However, accompanied home births have some less risky aspects than maternity births. On the APAAD website, we see that there is a lower risk of medical intervention, a near-zero episiotomy rate, but also a lower risk of stained amniotic fluid, postpartum hemorrhage, and fetal distress. even if there is never zero risk during childbirth, at home or elsewhere “, points out Isabelle Koenig.
Faced with the question of the selection of candidates, the co-director of APAAD understands the dismay of families who dream of a physiological birth and who are deprived of this opportunity: ” In France, healthcare professionals are at much less risk accepting breech births and vaginal twins and often prefer a caesarean section. For my part, I accept the VBACs [ndlr : accouchement par voie basse après une césarienne]if there are no contraindications which remains a rare exception compared to his colleagues.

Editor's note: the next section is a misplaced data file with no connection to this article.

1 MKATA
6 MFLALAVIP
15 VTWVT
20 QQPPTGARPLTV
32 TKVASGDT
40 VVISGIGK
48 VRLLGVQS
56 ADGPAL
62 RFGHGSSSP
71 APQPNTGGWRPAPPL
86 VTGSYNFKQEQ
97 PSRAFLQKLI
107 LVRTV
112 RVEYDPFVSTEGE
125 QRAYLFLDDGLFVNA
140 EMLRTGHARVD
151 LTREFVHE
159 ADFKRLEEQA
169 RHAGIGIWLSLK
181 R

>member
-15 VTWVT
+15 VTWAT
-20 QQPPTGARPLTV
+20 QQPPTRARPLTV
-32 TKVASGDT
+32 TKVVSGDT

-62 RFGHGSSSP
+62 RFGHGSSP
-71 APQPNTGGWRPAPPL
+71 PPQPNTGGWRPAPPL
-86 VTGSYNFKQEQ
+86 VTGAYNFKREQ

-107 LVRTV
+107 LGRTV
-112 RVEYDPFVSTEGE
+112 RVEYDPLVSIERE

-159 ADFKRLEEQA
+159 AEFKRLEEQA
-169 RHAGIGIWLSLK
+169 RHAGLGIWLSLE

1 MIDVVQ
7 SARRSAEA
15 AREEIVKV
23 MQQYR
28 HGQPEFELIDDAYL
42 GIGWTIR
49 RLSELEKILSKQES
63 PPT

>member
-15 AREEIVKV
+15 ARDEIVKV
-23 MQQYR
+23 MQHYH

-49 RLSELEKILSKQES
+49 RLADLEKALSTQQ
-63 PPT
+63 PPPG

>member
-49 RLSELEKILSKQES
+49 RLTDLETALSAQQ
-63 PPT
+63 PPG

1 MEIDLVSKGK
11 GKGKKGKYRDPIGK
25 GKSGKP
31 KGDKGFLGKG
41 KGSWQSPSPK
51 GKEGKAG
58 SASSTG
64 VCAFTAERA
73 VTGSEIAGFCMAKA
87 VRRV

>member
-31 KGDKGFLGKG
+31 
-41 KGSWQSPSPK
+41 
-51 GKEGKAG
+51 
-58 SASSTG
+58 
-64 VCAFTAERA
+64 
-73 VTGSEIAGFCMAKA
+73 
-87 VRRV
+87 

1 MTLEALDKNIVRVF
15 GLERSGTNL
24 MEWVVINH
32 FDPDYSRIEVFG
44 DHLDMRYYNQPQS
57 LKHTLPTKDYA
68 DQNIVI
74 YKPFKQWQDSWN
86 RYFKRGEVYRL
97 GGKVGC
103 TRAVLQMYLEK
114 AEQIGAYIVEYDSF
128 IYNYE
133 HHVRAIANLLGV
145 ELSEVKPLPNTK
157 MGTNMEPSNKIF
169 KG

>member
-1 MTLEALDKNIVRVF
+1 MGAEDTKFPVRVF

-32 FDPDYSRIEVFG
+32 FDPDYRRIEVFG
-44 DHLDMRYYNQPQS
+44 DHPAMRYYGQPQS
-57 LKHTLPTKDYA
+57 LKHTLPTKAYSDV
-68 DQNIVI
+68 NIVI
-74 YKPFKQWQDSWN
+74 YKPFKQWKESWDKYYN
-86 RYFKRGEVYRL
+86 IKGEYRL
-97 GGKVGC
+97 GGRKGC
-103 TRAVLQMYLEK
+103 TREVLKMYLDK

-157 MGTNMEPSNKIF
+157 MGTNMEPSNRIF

That’s just what happened to Marion D, who, with her background, was denied one accompaniment after another:
“I had it all mixed up during my first pregnancy: twins, cholestasis of pregnancy, pre-eclampsia and C-section. Given my background, even though my second pregnancy was going well, no one wanted to take the risk of driving me home. »
A rejection of interventionism and violence
Faced with a lack of midwives to support their physiological project, expectant mothers are faced with a difficult choice: give birth in a hypermedical environment that does not meet their expectations, or potentially risk having to rush to the hospital if a complication occurs. “ I was in a lot more pain than I thought », admits Marion D., for whom everything did not go as planned: